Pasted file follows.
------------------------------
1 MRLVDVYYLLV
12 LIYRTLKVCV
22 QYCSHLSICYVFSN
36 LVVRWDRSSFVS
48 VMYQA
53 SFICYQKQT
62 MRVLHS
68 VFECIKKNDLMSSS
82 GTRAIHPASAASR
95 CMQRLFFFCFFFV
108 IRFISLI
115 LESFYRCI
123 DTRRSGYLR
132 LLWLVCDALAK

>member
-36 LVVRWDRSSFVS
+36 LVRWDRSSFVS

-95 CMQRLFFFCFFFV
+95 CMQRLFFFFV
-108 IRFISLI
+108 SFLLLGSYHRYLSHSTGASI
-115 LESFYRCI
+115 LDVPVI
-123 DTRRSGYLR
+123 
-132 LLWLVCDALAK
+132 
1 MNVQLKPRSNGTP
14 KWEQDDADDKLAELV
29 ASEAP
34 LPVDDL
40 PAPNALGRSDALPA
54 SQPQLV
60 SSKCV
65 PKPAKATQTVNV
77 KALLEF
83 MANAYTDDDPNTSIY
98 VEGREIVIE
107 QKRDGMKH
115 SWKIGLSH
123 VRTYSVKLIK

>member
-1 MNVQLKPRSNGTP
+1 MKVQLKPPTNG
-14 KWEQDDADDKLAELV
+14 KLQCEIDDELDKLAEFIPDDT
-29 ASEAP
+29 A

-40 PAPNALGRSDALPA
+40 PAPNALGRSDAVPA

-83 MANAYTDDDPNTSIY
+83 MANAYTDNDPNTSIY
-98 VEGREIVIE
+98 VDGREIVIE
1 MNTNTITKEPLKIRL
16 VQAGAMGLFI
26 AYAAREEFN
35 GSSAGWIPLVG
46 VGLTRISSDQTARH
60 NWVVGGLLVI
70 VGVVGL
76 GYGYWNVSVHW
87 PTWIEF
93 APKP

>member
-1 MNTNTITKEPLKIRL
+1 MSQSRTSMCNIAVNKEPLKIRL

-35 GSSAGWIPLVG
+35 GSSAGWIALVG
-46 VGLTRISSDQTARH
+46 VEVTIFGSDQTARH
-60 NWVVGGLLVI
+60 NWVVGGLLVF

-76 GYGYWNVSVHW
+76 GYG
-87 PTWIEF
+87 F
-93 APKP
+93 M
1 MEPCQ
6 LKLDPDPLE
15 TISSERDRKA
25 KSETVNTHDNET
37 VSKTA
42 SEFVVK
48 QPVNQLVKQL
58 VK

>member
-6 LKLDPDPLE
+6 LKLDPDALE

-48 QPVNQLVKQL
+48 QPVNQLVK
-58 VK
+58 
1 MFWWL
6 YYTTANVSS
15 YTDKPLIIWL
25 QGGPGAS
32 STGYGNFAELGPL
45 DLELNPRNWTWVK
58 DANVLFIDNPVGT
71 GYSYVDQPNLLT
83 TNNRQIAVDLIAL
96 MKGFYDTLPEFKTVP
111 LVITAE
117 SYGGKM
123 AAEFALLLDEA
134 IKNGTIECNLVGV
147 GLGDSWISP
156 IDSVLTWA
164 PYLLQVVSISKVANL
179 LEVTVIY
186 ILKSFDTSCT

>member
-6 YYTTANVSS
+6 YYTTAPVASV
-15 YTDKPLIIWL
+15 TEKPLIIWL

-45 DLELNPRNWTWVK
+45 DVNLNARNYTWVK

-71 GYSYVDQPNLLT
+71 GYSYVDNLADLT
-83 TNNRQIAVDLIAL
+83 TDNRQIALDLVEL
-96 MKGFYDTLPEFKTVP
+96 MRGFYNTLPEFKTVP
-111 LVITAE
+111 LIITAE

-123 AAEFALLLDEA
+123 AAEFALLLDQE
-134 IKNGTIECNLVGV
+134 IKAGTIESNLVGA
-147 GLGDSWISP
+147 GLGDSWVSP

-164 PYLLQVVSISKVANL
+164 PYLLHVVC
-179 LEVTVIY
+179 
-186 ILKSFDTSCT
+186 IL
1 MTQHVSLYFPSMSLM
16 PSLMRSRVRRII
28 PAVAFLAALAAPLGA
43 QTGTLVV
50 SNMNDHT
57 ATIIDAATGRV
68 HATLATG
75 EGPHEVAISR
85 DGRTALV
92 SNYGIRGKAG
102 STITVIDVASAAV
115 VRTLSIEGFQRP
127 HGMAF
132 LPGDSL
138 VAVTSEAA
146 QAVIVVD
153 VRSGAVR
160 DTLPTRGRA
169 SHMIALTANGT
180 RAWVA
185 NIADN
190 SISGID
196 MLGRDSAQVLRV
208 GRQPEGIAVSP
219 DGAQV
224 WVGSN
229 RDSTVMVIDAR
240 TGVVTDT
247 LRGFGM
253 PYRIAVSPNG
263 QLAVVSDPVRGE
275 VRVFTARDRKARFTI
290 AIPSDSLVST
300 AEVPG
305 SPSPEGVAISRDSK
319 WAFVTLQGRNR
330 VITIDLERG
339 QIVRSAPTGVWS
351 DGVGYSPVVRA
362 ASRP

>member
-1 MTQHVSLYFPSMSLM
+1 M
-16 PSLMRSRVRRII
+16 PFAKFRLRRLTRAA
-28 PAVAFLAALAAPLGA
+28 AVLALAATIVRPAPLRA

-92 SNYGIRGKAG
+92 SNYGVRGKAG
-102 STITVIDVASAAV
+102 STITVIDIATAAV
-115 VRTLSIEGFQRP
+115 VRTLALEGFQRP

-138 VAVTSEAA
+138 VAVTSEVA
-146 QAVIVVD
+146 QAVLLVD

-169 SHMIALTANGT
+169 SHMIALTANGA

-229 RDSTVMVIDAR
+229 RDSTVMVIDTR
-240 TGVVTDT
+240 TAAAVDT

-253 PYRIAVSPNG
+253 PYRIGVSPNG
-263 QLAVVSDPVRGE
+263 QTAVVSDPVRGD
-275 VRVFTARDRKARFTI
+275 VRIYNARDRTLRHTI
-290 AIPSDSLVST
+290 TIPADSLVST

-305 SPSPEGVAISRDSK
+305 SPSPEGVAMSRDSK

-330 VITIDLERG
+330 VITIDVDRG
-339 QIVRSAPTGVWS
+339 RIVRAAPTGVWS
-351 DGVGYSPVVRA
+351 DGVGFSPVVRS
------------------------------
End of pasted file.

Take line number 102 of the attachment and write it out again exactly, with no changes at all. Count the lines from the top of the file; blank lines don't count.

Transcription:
71 GYSYVDQPNLLT